The BEST Conference - European Medical Journal

The BEST Conference

6 Mins
General Healthcare

Written by Kirstie Turner  | Content Manager, EMG-Health

Launching a new medical device is anything but simple; it is a complex labyrinth. An inventor has an idea which must obtain intellectual property protection, garner investment, toil through development, be cross-examined by regulatory authorities, and ultimately win customers in the market. Lack of communication between different stakeholders has historically made the journey more arduous. Tackling this challenge head on is the Business, Entrepreneurship, Science, and Technology (BEST) conference: a group of roughly 35 experts working across the medical device industry, from inventors to investors, manufacturers and academicians, health system administrators, and FDA.

Their mission? Simple: to accelerate physician entrepreneurship and medical innovation. Their method? Unique: a 2-day conference that opens up conversations with a far-reaching, wide-range of stakeholders, presenting their perspectives and challenges in a trusting and open environment.

The conference is the brain child of Bruce Gingles, retired medical device industry exec, who explains the thought-process behind its creation: “There are many barriers in the medical device development space. There are multiple medical specialties today and I noticed that medical innovators might be talking with their peers, but there was no cross-fertilisation or sharing of best practices. Commercial people were hanging out with commercial people at conventions, regulatory people were at regulatory conferences, engineers were at technical meetings, and venture capitalists were at finance meetings.”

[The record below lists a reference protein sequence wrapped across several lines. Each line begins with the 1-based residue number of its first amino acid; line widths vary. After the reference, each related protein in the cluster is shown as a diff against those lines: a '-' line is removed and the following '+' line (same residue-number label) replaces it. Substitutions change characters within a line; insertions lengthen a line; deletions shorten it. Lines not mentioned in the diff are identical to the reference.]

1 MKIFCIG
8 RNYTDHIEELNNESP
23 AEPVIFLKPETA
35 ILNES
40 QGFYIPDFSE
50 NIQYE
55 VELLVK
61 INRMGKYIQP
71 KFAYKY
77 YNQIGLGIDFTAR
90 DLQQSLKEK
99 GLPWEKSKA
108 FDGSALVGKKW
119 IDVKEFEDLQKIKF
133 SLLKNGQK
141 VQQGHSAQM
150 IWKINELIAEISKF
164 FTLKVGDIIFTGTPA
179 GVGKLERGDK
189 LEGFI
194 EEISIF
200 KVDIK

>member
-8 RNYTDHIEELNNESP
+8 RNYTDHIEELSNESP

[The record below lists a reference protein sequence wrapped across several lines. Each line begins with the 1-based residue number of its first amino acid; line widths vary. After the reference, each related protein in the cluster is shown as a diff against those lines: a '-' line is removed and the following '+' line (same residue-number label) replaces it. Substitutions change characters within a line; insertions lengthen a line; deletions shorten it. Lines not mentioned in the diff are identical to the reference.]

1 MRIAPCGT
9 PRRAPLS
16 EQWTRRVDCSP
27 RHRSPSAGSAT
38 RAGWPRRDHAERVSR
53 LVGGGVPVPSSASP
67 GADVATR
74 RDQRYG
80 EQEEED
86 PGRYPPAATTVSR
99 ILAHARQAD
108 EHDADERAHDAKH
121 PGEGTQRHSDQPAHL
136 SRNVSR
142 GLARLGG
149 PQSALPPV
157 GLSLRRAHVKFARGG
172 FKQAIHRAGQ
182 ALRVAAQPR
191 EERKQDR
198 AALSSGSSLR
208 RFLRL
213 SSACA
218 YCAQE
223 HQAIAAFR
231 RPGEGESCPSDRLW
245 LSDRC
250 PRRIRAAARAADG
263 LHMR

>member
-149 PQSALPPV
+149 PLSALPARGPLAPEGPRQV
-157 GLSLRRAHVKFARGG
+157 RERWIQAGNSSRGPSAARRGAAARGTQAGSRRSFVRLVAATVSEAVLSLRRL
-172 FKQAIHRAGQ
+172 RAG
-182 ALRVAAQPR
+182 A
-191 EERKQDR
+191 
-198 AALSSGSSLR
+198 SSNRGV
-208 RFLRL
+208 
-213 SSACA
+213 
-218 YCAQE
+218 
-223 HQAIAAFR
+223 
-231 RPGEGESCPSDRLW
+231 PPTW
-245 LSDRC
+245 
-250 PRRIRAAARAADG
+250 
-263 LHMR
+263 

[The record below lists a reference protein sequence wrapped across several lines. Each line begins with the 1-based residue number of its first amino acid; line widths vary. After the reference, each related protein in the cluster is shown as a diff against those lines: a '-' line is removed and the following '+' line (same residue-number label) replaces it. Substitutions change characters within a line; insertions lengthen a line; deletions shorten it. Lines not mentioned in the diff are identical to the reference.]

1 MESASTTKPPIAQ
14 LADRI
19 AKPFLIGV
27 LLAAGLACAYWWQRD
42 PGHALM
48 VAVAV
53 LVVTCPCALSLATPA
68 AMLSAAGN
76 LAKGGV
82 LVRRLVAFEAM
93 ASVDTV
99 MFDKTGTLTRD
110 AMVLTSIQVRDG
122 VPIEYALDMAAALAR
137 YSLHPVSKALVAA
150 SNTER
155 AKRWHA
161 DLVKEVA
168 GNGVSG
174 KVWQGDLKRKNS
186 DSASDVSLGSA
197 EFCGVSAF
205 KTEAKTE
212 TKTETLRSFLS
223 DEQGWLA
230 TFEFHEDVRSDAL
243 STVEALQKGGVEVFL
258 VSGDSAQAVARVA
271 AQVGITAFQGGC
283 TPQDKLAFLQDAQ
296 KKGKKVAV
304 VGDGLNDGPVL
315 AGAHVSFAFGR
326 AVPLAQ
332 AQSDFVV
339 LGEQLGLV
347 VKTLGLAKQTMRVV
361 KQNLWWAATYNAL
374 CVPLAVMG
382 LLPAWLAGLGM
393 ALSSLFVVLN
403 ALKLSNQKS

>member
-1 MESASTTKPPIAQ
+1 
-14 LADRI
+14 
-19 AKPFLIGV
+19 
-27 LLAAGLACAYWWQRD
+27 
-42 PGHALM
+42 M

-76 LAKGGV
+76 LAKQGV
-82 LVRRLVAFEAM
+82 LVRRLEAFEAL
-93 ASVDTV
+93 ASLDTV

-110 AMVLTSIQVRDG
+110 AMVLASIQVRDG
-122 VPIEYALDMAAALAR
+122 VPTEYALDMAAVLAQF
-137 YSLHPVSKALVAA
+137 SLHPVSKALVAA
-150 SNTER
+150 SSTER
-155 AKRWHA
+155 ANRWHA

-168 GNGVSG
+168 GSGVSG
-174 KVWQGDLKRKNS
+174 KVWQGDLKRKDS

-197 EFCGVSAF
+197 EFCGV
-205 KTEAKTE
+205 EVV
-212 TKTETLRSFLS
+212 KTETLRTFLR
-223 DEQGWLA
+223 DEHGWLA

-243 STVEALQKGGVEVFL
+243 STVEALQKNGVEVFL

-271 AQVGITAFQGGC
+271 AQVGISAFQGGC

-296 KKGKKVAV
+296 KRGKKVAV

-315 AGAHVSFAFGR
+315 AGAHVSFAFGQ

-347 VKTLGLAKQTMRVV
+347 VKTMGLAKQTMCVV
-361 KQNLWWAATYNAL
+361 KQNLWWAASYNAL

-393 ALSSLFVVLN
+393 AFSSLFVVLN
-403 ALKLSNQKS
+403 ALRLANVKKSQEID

BEST offers a simple, yet highly impactful opportunity to share experiences, approaches, and perspectives: to learn from the other attendees and their respective sectors. “We bring together industry and academics with entrepreneurs, FDA, venture capital, and other industries that make devices or drugs,” outlines BEST member Dr Bruce Gewertz, Surgeon-in-Chief, Cedars-Sinai Health System and BEST co-founder.

Differing from typical medical meetings, the BEST conference focuses on experiences, rather than education on specific products: “This meeting is very different – we aren’t talking about any particular medical product or company. We are trying to share our experiences with each other,” says BEST member and co-founder, Dr Murray Sheldon. Prior to his current role as Associate Director for Technology and Innovation, FDA, Dr Sheldon was a cardiothoracic and vascular surgeon and then innovator in the medical device industry, so he brings a rich perspective to BEST.